After several days on Koh Tao, I went west to Koh Phi Phi, which many argue is the most beautiful/picturesque of the islands. This might be true, but for me it was mostly rainy (monsoon season), and definitely overcrowded. I did 3 more dives (basically going underwater to escape the hordes of people above), including one night dive. I’ve done night snorkeling, and at the age of 13 decided that bioluminescent plankton is one of the coolest species on earth. In addition to the plankton (which seriously if you haven’t experienced, you must)**, I also was deep enough to see fish in various sleep-like states, including little nemos (clown fish), hovering lazily in their anemones 🙂 The unexpected highlight? A squid eating a small silver fish! Weirdly really beautiful…ah the circle of life.

Also on Phi Phi, I enjoyed intense and impressive fire shows at the beach (nightly!). Unfortunately due to bad weather, we weren’t able to see Maya Bay (“the beach” from the Leo movie), but a boat cruise around the islands was still a fun, if pricey day adventure.

After almost 2 weeks on the islands, it was time to go. This picture probably sums up how the islands (and actually all of Thailand), felt to me better than any…(just hoardes and hoardes of tourists!)


*sadly my GoPro was dead for Ao Leuk, because the coral was the most beautiful I’ve ever seen, and there were more species of beautiful, colorful fish than I could keep track of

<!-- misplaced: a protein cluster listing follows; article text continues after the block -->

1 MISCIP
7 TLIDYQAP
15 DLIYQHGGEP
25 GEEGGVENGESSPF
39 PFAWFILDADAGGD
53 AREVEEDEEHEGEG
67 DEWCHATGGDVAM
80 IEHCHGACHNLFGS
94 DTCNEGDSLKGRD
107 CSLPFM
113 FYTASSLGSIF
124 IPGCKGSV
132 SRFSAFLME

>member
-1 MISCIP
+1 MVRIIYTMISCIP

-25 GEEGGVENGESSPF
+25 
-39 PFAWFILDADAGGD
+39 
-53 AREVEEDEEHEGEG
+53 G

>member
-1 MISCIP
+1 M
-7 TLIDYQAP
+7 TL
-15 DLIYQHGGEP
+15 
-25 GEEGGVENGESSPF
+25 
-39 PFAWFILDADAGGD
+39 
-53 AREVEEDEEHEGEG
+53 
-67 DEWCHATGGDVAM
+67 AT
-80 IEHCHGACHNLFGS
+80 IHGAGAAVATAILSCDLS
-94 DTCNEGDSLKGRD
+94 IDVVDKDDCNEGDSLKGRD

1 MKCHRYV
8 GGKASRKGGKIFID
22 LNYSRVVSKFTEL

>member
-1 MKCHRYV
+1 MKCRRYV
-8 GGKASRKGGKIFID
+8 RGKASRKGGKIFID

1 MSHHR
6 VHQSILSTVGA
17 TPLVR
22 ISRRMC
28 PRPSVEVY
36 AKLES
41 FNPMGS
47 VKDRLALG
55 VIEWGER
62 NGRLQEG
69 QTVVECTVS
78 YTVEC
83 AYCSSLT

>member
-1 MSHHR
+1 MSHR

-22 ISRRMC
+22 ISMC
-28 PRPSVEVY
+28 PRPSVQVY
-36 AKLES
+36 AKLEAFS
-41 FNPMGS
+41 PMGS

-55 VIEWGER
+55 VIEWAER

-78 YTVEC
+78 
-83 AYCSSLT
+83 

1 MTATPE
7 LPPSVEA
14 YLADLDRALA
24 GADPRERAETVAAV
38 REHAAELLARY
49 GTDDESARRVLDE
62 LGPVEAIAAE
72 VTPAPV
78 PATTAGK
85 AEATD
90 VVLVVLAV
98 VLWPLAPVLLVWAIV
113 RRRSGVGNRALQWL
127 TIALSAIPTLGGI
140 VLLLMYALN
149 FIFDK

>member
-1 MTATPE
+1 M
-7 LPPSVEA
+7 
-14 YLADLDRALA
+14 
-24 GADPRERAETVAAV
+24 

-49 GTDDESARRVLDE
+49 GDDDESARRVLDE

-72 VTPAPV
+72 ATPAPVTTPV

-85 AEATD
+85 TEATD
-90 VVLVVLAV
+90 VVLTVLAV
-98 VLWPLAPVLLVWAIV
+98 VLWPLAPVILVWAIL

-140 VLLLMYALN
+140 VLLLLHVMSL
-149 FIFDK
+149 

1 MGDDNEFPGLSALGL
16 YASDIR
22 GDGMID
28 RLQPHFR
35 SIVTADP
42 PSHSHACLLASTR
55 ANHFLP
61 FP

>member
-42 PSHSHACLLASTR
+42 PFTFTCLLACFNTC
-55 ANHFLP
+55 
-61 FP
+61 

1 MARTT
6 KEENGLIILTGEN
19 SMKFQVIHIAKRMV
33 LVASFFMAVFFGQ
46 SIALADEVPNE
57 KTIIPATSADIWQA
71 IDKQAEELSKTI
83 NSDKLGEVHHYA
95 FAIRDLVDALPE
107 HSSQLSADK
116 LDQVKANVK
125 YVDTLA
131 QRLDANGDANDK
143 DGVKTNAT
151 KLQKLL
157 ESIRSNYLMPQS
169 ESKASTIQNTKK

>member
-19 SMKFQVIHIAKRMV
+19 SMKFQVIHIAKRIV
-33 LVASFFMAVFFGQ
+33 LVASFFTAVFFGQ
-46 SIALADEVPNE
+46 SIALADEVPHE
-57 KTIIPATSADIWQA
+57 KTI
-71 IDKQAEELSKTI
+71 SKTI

**swimming with bioluminescent plankton at night is what I imagine being a fairy is like – with each movement twinkly pixie dust explodes gently around you ❤

i <3 bangkok

Being in Bangkok confirmed something that I’ve known about myself for quite a while now – I love a good city. I love the crowds, the noise, the lights, the colors. I love the fast pace. I love the diversity – of people, food, experiences. I love the buildings, the skyline. I love the accessibility. The ability, by foot or train, to easily reach world class healthcare (or world class shopping). I’ve spent most of the last 4 months in rural Asia, in places so vastly different from this (and from where I came from). It’s been eye opening and deeply meaningful. The chance to really experience (and live in), worlds so different from my own. To meet people whose lives are so foreign to me (and mine to them). It’s given me perspective I just didn’t have before. But being in Bangkok reminded me of my life back home. The modern city, freckled with old temples and glittering shopping malls, is truly special. And I spent a refreshing few days soaking in all of the luxuries of the city.

So what did I actually do in Bangkok? I stayed near Khao San Road (very touristy, “bro” area). A foot massage costs less than $5, so naturally I had one every day. I shopped at MBK and Siam Center, and enjoyed pad thai, smoothies, and fresh coconuts from street carts. I rode the sky train as much as possible, and loved it for its cleanliness, speed, and clear maps and directions. I visited a few wats (Buddhist temples) – Wat Pho (home of the giant, golden reclining Buddha), Wat Arun (temple of the dawn, unfortunately under lots of construction), and my favorite, Wat Saket (temple of the golden mount, a hike up lots of steps with amazing views of the city). I rode a 3 Bhat (about 9 cents) water taxi across the Chao Phraya River, again with pretty awesome views. I danced in a huge crowd of strangers on Khao San Road, which offers a nightly, all night party that fills the bars and floods the street with carefree travelers. A lot of people skip Bangkok (or just spend a night pre or post flight), but I loved my time there, and would happily have stayed much much longer.